According to the literature, SOD is a family of enzymes containing metallic ions and they convert O 2•− to H 2O 2 [11]. The enzyme can be found practically in all aerobic life-forms and can be classified into four families; Cu-SOD, Cu-Zn-SOD, Mn-SOD, and Fe-SOD. The Cu-Zn-SOD enzyme is the human form of SOD [12]. O 2•− is the only known substrate for SOD and the enzyme reacts by taking its electron. The enzyme is produced in response to oxidative stress. SOD can be identified in a huge number of tissues and organisms and is found to defend cells from harmful effects caused by O 2•− . SOD catalyzes the conversion of O 2•− to H 2O 2 in biological systems, and the enzyme works in combination with H 2O 2-removing enzymes, such as CAT and GPx [13].

CAT, another abundant enzyme, catalyses the breakdown of hydrogen peroxide into water and oxygen. CAT, a heme-containing proteins is localized primarily in mitochondria and in sub-cellular respiratory organelles. One of the first lines of defence against oxidative stress is the GPx enzyme, and it requires glutathione as a cofactor. GPx is found to catalyse the oxidation of GSH to GSSH at the cost of H 2O 2. GPx is also reported to contend with CAT for H 2O 2 as a substrate and is the chief defence against small levels of oxidative stress. Chemically, glutathione is a tripeptide and is considered as the major thiol antioxidant. It is one of the components of the intracellular non-enzymatic antioxidant system. GSH is abundant in the cytosol, nuclei and mitochondria and is the key water-soluble antioxidant in these cellular compartments [14].

The reduced type of glutathione is known as GSH, and the oxidized form is called GSSH (glutathione disulphide). The oxidized form of glutathione will remain within the cells and the ratio of GSH/GSSH is considered to be an excellent measure of oxidative stress. Extremely high concentrations of oxidized glutathione are found to damage many enzymes oxidatively. On the other hand, glutathione reductase catalyses the NADPH dependent reduction of oxidized glutathione, serving to preserve intracellular glutathione supplies and favouring the redox position [15]. In addition to these enzymes, estimation of malondialdehyde is also believed to be a pointer of oxidative stress. Malondialdehyde is one of the end products of lipid peroxidation known as a thiobarbituric acid reactive substance (TBARS) [16].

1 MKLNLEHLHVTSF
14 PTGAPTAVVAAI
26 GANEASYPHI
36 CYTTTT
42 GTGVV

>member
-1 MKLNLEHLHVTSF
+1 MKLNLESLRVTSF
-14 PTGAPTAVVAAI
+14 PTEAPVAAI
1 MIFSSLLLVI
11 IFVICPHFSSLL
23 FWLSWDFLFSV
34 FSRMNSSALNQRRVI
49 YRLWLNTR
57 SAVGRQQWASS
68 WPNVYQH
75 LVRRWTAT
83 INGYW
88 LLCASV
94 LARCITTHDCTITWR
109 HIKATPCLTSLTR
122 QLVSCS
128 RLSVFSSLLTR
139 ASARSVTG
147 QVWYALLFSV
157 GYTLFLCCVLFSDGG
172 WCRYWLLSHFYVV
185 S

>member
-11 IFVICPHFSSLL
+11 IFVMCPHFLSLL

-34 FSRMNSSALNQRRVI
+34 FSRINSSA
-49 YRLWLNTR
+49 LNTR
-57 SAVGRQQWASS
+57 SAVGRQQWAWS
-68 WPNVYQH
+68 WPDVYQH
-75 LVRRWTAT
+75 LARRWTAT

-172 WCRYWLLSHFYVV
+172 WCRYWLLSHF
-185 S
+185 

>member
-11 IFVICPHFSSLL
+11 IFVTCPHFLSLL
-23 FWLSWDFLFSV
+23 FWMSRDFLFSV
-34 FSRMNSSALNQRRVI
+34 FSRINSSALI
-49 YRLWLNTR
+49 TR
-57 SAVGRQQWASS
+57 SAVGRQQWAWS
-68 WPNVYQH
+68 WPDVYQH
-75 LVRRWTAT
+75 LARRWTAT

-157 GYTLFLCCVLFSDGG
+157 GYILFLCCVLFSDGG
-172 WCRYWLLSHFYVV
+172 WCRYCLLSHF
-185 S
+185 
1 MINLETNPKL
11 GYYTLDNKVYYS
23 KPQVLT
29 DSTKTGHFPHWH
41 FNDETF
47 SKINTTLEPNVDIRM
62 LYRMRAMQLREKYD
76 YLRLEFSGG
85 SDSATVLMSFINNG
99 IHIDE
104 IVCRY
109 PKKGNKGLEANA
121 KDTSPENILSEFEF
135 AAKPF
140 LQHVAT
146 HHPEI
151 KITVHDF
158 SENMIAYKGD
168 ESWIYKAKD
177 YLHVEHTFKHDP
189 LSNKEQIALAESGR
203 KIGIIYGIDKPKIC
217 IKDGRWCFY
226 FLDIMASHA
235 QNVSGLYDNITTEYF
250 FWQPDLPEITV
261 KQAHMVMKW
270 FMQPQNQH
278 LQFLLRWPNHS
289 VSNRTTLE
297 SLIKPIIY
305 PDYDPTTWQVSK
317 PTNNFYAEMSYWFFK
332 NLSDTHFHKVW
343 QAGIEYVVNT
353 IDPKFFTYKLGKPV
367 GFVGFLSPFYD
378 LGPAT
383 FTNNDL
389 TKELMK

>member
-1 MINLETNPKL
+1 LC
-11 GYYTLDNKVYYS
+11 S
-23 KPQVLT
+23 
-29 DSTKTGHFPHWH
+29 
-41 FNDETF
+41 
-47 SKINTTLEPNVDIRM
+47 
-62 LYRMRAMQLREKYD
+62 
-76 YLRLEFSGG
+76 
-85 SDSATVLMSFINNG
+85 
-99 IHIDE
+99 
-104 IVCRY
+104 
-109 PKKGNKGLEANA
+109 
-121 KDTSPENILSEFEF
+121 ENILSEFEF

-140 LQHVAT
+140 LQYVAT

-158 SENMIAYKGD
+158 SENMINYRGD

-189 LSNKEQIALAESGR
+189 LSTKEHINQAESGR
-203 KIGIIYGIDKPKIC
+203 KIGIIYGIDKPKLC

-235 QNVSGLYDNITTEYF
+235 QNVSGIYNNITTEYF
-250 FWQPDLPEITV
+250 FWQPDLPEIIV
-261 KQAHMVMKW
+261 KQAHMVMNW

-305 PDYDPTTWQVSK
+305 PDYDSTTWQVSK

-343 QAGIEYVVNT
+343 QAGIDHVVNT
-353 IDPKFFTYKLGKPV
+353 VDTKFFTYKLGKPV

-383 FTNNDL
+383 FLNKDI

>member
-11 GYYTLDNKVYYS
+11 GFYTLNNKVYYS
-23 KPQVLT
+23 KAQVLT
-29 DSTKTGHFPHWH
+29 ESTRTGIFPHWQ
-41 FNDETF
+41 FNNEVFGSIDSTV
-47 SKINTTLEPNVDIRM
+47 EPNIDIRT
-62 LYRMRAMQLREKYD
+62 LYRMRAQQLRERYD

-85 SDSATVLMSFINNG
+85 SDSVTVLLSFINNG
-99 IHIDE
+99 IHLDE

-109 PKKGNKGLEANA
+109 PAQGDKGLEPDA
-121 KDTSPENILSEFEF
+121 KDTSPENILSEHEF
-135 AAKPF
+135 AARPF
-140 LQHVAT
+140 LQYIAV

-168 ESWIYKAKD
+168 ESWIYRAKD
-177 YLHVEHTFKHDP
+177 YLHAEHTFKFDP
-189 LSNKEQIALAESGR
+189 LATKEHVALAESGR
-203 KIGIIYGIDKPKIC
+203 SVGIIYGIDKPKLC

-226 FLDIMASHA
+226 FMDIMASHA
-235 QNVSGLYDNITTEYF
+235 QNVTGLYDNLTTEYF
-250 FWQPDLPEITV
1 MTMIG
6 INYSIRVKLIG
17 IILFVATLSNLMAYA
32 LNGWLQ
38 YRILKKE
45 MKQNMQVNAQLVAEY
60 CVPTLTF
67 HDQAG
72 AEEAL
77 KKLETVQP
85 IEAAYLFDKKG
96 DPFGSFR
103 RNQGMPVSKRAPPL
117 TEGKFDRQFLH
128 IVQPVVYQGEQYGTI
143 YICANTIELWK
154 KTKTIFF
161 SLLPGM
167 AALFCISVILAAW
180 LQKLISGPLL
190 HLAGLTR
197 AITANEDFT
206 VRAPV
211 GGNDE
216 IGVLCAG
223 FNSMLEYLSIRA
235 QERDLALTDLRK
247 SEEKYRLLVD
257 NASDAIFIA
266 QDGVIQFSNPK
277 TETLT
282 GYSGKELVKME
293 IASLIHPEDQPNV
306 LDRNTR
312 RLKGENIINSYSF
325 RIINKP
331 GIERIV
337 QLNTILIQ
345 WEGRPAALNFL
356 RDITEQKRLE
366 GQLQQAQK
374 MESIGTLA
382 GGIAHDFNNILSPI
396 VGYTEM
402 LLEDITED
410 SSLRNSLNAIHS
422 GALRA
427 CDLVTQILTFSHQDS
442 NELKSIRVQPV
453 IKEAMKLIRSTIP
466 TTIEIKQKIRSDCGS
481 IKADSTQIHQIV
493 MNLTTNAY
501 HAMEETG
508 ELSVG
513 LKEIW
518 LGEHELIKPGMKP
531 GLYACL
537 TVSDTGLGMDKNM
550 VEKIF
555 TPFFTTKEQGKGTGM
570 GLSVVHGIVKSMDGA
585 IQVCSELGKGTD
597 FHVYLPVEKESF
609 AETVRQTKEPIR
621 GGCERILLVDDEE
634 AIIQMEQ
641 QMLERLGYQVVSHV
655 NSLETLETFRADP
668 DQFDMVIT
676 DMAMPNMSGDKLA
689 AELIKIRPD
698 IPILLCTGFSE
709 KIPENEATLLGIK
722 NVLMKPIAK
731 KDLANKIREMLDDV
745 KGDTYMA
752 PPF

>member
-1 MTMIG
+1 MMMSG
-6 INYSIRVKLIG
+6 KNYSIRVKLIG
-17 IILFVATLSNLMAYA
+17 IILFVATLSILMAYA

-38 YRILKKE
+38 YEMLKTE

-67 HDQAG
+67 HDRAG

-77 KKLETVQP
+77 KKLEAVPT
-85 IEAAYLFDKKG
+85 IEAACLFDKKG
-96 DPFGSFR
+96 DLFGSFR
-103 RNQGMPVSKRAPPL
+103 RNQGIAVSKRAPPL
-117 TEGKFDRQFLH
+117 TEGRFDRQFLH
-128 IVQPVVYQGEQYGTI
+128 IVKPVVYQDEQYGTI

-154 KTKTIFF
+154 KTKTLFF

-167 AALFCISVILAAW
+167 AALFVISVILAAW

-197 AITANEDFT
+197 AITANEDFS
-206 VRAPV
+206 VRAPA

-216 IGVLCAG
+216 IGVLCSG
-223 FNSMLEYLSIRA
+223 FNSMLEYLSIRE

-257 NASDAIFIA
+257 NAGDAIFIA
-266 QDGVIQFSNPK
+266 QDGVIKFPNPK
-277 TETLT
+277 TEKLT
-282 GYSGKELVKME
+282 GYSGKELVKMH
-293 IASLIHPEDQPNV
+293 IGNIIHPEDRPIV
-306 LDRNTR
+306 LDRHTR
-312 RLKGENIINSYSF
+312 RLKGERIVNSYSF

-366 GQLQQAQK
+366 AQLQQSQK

3. What Are the Strategies for Minimizing Mutagenic Complications?

The literature suggests that methods by which the anti-mutagens wield their effects are complex and often involve multiple activities. The important activities reported for dietary and endogenous antioxidants include pharmacokinetic alterations in absorption, protein binding, metabolism (detoxification), activation of mutagens and DNA repair processes [17]. Interference with the P450-dependent biotransformation of mutagens is one of the most specific mechanisms by which dietary components exert their effects [18].

Some of the known antioxidants, such as vitamins, have been reported to reduce DNA damage. Their action involves breaking down a chain of events essential for mutagenesis and can contribute to DNA repair mechanisms [10]. According to literature, one of the main damaging intracellular ROS is hydroxyl radical (•OH) and vitamin E has reduced H 2O 2-induced • OH production and successive DNA base pair adjustment in host cells. Vitamin E is also reported to provide an inhibitory effect against the peroxynitrite mediated DNA damage that is produced by immune cells during inflammation [19].